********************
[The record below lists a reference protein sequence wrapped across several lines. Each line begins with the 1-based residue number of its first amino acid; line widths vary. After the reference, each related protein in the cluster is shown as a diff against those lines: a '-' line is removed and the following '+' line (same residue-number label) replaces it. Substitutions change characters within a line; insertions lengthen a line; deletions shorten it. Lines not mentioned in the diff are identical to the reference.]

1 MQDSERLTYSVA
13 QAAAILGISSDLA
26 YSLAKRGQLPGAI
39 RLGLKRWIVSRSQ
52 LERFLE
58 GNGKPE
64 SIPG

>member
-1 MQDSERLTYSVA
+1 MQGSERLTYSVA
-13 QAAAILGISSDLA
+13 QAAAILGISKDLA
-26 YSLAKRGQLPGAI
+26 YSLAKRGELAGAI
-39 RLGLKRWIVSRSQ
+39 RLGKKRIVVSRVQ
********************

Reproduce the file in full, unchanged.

[The record below lists a reference protein sequence wrapped across several lines. Each line begins with the 1-based residue number of its first amino acid; line widths vary. After the reference, each related protein in the cluster is shown as a diff against those lines: a '-' line is removed and the following '+' line (same residue-number label) replaces it. Substitutions change characters within a line; insertions lengthen a line; deletions shorten it. Lines not mentioned in the diff are identical to the reference.]

1 MQDSERLTYSVA
13 QAAAILGISSDLA
26 YSLAKRGQLPGAI
39 RLGLKRWIVSRSQ
52 LERFLE
58 GNGKPE
64 SIPG

>member
-1 MQDSERLTYSVA
+1 MQGSERLTYSVA
-13 QAAAILGISSDLA
+13 QAAAILGISKDLA
-26 YSLAKRGQLPGAI
+26 YSLAKRGELAGAI
-39 RLGLKRWIVSRSQ
+39 RLGKKRIVVSRVQ